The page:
Coming Up For Air (1939)
by George Orwell
Coming Up For Air is some deep Orwell... a social satire about a 45 year old toothless fatty: George Bowling, who sells insurance and lives in the suburbs with a perpetually distressed, dried up wife and two anonymous young children. After a brief introduction to Bowling's day to day existence in pre World War II England, there is an extended flashback concerning Bowling's childhood. Bowling repeatedly refers to himself as a Cockney, and his childhood is a kind of late 19th century semi-rural idyll, replete with nostalgic fishing holes.
After the flashback ends, Bowling decides to tell his wife he's going away for week but instead goes back to his old neighborhood and laments the destruction of a more innocent world. And drinks. Personally, I was obsessed with Bowling's lack of teeth- at 45. I don't think I'm alone when I say that this detail sends Coming Up For Air into the macabre. Why just today I was at Chipotle, and the bags they had for to-go orders had a quote attributed to Aziz Ansari that simply said, "Do you ever see people without teeth and want to ask, what happened?"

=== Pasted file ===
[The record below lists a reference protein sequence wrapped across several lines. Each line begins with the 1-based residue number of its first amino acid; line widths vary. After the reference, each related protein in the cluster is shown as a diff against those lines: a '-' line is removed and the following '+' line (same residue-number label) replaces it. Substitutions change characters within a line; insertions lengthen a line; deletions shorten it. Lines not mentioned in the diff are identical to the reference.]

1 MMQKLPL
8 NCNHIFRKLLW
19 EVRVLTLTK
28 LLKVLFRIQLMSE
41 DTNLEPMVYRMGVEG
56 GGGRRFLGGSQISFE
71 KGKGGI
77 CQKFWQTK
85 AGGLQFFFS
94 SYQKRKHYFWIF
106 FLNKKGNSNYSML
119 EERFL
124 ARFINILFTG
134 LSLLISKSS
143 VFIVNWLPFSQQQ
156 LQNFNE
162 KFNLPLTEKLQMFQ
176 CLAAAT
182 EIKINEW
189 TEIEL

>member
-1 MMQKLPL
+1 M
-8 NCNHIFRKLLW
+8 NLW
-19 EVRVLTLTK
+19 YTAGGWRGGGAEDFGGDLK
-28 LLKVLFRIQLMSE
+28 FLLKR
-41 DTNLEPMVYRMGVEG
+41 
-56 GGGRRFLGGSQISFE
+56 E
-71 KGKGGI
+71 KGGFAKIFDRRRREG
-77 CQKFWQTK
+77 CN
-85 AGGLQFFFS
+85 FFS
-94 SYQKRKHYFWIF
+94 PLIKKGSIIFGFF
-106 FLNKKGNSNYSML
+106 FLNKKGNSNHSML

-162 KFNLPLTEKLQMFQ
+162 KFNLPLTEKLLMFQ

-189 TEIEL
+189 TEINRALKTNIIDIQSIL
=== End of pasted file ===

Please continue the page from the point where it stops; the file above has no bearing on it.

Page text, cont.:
Of course, what happened is that they didn't receive proper dental care. Thus, George Bowling, a toothless 45 year old, is emblematic of an English "every man" and not, say, a drifter/hobo riding the rails. Coming Up For Air is minor classic territory, interesting for the committed fan, but nothing for the average student who reads Animal Farm and 1984 in class.